Baby coupé-cabriolets often end up as something of a joke - you've only got to look at the Mitsubishi Colt CZC and Nissan Micra CC for the proof. Some work better than others though, like Vauxhall's Tigra for example. Quick enough, reasonably well packaged and decent to drive with the roof up, things only go awry dynamically when the roof is dropped - which kind of defeats the object really.

Key Dates

5/04: The second-generation Tigra debuts, with 1.4 or 1.8-litre petrol engines.

12/04: The 1.3CDTi turbodiesel joins the range.

1/06: A new range-topping Tigra appears, the Exclusiv, with 1.4 or 1.8-litre petrol engines.

11/06: Vauxhall's Easytronic clutchless manual gearbox is available with the 1.4-litre engine. A special edition is also introduced, based on the Exclusiv and called the Exclusive, with a red leather interior.

3/07: The Exclusiv Red special edition debuts, based on the petrol-engined Tigra, with red leather trim and 17-inch alloy wheels.

4/08: The Sport Rouge limited edition arrives, available with any of the three engines.


  • Water leaks through the side window seals into the doors and cabin.
  • The electric boot closing system is prone to failures and leaks.
  • The roof mechanism can play up.
  • Camshafts can fail worryingly quickly; make sure the engine idles and revs happily.
  • The electrics can be unreliable; check everything works.
  • Steering racks aren't always very durable.
  • Premature brake wear can be a problem, affecting discs and pads.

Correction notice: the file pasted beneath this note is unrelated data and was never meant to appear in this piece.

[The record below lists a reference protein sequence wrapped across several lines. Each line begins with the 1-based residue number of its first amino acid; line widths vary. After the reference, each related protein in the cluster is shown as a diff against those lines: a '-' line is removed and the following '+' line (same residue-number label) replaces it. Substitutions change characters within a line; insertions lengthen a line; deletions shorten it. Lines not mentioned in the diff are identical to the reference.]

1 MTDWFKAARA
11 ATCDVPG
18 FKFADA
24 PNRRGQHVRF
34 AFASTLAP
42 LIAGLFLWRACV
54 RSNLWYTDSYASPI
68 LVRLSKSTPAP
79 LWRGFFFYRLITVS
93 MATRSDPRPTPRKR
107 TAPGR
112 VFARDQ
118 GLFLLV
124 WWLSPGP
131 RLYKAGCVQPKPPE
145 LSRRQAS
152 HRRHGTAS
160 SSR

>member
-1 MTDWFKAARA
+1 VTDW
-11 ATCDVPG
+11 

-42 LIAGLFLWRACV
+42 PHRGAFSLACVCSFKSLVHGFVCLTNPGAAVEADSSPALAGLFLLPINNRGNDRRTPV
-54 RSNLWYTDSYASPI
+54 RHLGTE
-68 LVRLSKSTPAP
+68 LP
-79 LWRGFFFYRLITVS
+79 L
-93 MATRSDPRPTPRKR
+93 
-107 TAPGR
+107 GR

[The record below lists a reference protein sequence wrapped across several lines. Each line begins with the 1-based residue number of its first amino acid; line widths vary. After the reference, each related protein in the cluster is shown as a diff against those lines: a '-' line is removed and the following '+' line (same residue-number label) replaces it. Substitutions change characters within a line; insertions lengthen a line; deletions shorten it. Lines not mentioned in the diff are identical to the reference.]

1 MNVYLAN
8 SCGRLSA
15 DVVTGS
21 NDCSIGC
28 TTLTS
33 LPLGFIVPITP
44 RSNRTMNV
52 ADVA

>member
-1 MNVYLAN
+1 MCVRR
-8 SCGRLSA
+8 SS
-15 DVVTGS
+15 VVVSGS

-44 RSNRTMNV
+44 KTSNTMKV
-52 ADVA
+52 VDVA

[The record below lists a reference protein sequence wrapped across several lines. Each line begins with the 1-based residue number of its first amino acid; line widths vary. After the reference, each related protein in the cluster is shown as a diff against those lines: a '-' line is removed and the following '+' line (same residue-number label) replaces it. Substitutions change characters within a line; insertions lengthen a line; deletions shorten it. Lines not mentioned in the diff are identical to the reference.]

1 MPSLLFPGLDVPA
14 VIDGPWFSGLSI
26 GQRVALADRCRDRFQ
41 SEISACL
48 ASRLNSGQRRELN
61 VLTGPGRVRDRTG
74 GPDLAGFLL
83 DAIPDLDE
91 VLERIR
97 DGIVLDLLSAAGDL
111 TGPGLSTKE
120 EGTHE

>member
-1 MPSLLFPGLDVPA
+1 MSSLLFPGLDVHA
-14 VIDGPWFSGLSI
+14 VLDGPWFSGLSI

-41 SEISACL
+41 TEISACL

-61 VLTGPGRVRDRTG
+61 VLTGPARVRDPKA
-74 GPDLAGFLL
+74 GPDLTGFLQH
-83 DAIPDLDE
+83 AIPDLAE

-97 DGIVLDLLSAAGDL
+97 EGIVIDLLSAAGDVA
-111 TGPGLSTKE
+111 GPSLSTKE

We Like

  • Practicality
  • Affordability
  • Design

We Don't Like

  • Bland cabin
  • Reliability
  • Vauxhall image


Vauxhall Meriva (2003-2009)

Tardis-like design has become very popular in recent years, and one of the first truly small cars to offer serious interior space was the original Vauxhall Meriva. Based on the Corsa, this high-roofed mini-MPV is brilliantly versatile thanks to its FlexSpace seating, which allows the three rear seats to be adjusted individually. Throw in dependability and surprisingly good dynamics with low purchase costs, and the Meriva makes a lot of sense.

Key Dates

4/03: The Meriva arrives, with a 1.6-litre petrol engine only, offering 87bhp or 100bhp.

10/04: There's now a 90bhp 1.4-litre petrol engine available, along with 74bhp 1.7DTi and 100bhp 1.7 CDTi units.

11/05: A 123bhp 1.8-litre petrol engine debuts.

1/06: A facelifted Meriva brings a revised nose and tail, new colours and wheels plus two new engines - a 74bhp 1.3CDTi unit replaces the 1.7DTi unit and a 103bhp 1.6 TwinPort supersedes the previous 1.6.

5/06: The 178bhp Meriva VXR joins the range.

Vauxhall Meriva (2003-2009) Checklist

  • Power steering faults are very common; it's an eletric system and the problem is usually down to the motor playing up.
  • On petrol-engined models, the camshaft retaining bolts can slacken off, leading to the shaft breaking. They need tightening every service.
  • The gear linkage can wear badly.
  • Tax rates on some cars are high, so check the CO2 emissions before buying.
  • The Easytronic transmission is an acquired taste; try one thoroughly before buying.

We Like

  • Spacious
  • Versatile
  • Reliable
  • Comfortable
  • Cheap to buy
  • Cheap to run

We Don't Like

  • Lacklustre design
  • Some models are basic
  • Plasticky interior
  • Very thick A-pillars
  • VXR makes no sense


Vauxhall Signum (2003-2009)

Vauxhall's replacement for the Omega was based on the Vectra, so it didn't win many fans as it was seen as an overpriced family hatch rather than a distinct model worth a premium. That's good news for used buyers; the Signum's lack of visibility has ensured that residuals are less than rock solid. However, with a high specification, practicality galore and a decent choice of engines, the Signum has a lot to offer.

Key Dates

3/03: Signum introduced in 2.0 Turbo, 2.2 Di or 3.2 V6 petrol and 2.0 DTi or 2.2 DTi turbodiesel forms. There's also a 3.0 V6 CDTi turbodiesel.

1/04: The 2.2 Di is replaced by a 1.9CDTi unit in 120bhp and 150bhp forms.